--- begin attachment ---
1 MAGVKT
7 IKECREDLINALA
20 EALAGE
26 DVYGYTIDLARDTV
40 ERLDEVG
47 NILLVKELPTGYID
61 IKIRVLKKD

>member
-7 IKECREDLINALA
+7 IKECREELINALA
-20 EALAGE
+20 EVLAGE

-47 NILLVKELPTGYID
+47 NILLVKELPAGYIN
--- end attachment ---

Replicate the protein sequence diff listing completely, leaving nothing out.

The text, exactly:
1 MAGVKT
7 IKECREDLINALA
20 EALAGE
26 DVYGYTIDLARDTV
40 ERLDEVG
47 NILLVKELPTGYID
61 IKIRVLKKD

>member
-7 IKECREDLINALA
+7 IKECREELINALA
-20 EALAGE
+20 EVLAGE

-47 NILLVKELPTGYID
+47 NILLVKELPAGYIN